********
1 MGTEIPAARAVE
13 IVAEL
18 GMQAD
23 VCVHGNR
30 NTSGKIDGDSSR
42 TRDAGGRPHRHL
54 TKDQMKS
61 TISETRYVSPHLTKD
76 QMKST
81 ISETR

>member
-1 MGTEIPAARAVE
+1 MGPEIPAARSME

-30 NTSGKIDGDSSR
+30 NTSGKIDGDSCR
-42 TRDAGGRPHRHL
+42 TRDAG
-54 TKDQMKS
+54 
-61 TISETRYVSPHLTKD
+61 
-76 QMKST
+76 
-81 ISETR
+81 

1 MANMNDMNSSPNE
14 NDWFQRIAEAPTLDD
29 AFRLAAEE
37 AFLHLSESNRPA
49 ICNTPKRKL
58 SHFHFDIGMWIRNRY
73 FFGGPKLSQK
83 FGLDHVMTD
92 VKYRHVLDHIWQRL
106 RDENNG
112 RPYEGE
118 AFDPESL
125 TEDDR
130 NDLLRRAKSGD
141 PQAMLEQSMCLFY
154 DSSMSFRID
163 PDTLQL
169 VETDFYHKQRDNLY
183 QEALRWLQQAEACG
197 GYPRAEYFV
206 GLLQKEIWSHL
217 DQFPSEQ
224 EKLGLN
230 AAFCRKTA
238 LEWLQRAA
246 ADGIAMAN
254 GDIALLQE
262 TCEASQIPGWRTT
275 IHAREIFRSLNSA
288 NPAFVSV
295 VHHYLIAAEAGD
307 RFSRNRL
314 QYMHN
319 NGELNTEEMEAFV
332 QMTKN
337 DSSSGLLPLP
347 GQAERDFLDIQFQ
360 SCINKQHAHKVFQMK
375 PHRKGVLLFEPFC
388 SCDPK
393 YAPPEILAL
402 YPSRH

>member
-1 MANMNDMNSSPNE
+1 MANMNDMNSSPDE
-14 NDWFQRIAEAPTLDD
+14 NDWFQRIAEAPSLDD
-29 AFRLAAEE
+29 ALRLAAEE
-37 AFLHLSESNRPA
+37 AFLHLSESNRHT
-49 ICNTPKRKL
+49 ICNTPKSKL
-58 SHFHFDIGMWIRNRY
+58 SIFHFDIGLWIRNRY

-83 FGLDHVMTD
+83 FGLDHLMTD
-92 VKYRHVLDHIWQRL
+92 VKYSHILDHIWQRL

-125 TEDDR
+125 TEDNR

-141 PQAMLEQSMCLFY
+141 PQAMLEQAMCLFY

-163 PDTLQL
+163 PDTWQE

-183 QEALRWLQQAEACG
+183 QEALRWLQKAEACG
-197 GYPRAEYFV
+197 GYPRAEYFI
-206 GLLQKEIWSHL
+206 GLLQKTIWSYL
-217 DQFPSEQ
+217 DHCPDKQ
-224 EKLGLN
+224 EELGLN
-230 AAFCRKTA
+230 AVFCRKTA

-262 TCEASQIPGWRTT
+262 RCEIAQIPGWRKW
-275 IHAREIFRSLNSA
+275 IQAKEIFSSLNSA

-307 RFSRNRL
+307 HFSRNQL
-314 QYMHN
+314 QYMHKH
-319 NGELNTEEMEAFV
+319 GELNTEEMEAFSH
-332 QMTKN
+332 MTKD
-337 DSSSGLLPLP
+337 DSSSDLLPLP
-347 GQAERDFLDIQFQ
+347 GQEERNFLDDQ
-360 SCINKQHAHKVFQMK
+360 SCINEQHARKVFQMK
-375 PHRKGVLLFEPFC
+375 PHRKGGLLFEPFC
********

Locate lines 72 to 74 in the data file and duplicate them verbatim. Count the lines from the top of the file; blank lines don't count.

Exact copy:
+14 NDWFQRIAEAPSLDD
-29 AFRLAAEE
+29 ALRLAAEE